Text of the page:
Egypt's far-reaching prestige declined considerably toward the end of the Third Intermediate Period. Its foreign allies had fallen under the Assyrian sphere of influence, and by 700 BC war between the two states became inevitable. Between 671 and 667 BC the Assyrians began the Assyrian conquest of Egypt. The reigns of both Taharqa and his successor, Tanutamun, were filled with constant conflict with the Assyrians, against whom Egypt enjoyed several victories. Ultimately, the Assyrians pushed the Kushites back into Nubia, occupied Memphis, and sacked the temples of Thebes. [57]

Late Period (653–332 BC)

The Assyrians left control of Egypt to a series of vassals who became known as the Saite kings of the Twenty-Sixth Dynasty. By 653 BC, the Saite king Psamtik I was able to oust the Assyrians with the help of Greek mercenaries, who were recruited to form Egypt's first navy. Greek influence expanded greatly as the city-state of Naukratis became the home of Greeks in the Nile Delta. The Saite kings based in the new capital of Sais witnessed a brief but spirited resurgence in the economy and culture, but in 525 BC, the powerful Persians, led by Cambyses II, began their conquest of Egypt, eventually capturing the pharaoh Psamtik III at the Battle of Pelusium. Cambyses II then assumed the formal title of pharaoh, but ruled Egypt from Iran, leaving Egypt under the control of a satrapy. A few successful revolts against the Persians marked the 5th century BC, but Egypt was never able to permanently overthrow the Persians. [58]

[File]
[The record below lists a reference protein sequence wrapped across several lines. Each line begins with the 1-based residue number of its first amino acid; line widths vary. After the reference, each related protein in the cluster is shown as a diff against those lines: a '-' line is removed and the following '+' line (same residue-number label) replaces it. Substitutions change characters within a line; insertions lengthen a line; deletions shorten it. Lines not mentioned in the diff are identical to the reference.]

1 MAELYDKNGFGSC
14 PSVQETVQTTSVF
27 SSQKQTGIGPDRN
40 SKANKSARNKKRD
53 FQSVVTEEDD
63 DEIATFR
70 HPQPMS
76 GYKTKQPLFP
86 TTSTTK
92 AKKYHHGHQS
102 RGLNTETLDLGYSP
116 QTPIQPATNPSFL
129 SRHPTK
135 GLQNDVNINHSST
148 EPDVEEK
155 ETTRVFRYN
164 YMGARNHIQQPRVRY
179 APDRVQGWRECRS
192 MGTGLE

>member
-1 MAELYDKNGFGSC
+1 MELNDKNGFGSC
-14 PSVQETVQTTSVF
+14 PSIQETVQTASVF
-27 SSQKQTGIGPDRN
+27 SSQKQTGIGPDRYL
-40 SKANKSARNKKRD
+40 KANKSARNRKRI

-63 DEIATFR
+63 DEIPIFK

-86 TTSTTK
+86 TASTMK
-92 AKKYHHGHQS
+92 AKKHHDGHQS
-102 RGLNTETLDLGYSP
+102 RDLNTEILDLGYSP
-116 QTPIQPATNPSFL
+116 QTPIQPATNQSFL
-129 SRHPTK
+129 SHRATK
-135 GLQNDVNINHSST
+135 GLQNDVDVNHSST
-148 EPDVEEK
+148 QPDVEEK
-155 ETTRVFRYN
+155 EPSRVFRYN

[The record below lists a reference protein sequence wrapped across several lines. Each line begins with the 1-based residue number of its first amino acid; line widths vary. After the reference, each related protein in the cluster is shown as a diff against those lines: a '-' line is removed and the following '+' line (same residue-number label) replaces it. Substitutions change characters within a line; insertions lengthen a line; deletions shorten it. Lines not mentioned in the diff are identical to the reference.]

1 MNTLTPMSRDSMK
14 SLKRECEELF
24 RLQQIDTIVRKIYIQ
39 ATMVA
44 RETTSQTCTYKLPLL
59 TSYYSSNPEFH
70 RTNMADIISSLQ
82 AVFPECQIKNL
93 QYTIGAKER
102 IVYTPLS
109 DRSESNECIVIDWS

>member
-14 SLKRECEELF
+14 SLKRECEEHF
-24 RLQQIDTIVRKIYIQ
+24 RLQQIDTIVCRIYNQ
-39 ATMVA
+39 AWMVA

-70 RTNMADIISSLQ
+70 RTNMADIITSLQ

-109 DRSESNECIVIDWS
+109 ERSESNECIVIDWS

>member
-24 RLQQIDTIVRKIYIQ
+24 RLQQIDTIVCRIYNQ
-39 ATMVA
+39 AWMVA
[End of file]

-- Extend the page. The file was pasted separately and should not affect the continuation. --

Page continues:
Following its annexation by Persia, Egypt was joined with Cyprus and Phoenicia in the sixth satrapy of the Achaemenid Persian Empire. This first period of Persian rule over Egypt, also known as the Twenty-Seventh Dynasty, ended in 402 BC, when Egypt regained independence under a series of native dynasties. The last of these dynasties, the Thirtieth, proved to be the last native royal house of ancient Egypt, ending with the kingship of Nectanebo II. A brief restoration of Persian rule, sometimes known as the Thirty-First Dynasty, began in 343 BC, but shortly after, in 332 BC, the Persian ruler Mazaces handed Egypt over to Alexander the Great without a fight. [59]

Ptolemaic period (332–30 BC)

In 332 BC, Alexander the Great conquered Egypt with little resistance from the Persians and was welcomed by the Egyptians as a deliverer. The administration established by Alexander's successors, the Macedonian Ptolemaic Kingdom, was based on an Egyptian model and based in the new capital city of Alexandria. The city showcased the power and prestige of Hellenistic rule, and became a seat of learning and culture, centered at the famous Library of Alexandria. [60] The Lighthouse of Alexandria lit the way for the many ships that kept trade flowing through the city—as the Ptolemies made commerce and revenue-generating enterprises, such as papyrus manufacturing, their top priority. [61]

Hellenistic culture did not supplant native Egyptian culture, as the Ptolemies supported time-honored traditions in an effort to secure the loyalty of the populace. They built new temples in Egyptian style, supported traditional cults, and portrayed themselves as pharaohs. Some traditions merged, as Greek and Egyptian gods were syncretized into composite deities, such as Serapis, and classical Greek forms of sculpture influenced traditional Egyptian motifs. Despite their efforts to appease the Egyptians, the Ptolemies were challenged by native rebellion, bitter family rivalries, and the powerful mob of Alexandria that formed after the death of Ptolemy IV. [62] In addition, as Rome relied more heavily on imports of grain from Egypt, the Romans took great interest in the political situation in the country. Continued Egyptian revolts, ambitious politicians, and powerful opponents from the Near East made this situation unstable, leading Rome to send forces to secure the country as a province of its empire. [63]